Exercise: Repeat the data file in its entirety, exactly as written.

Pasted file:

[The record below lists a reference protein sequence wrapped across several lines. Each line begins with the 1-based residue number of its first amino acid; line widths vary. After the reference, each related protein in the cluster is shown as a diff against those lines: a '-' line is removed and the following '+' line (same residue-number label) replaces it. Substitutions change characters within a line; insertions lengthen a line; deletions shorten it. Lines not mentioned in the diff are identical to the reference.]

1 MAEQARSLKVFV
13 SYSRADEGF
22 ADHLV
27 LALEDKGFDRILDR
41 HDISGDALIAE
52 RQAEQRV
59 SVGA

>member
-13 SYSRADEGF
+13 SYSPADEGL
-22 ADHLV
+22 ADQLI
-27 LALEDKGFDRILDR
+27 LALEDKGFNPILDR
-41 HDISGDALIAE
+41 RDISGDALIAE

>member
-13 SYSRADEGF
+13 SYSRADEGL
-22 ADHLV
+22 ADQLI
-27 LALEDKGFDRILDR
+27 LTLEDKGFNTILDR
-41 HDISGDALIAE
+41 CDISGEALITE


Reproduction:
[The record below lists a reference protein sequence wrapped across several lines. Each line begins with the 1-based residue number of its first amino acid; line widths vary. After the reference, each related protein in the cluster is shown as a diff against those lines: a '-' line is removed and the following '+' line (same residue-number label) replaces it. Substitutions change characters within a line; insertions lengthen a line; deletions shorten it. Lines not mentioned in the diff are identical to the reference.]

1 MAEQARSLKVFV
13 SYSRADEGF
22 ADHLV
27 LALEDKGFDRILDR
41 HDISGDALIAE
52 RQAEQRV
59 SVGA

>member
-13 SYSRADEGF
+13 SYSPADEGL
-22 ADHLV
+22 ADQLI
-27 LALEDKGFDRILDR
+27 LALEDKGFNPILDR
-41 HDISGDALIAE
+41 RDISGDALIAE

>member
-13 SYSRADEGF
+13 SYSRADEGL
-22 ADHLV
+22 ADQLI
-27 LALEDKGFDRILDR
+27 LTLEDKGFNTILDR
-41 HDISGDALIAE
+41 CDISGEALITE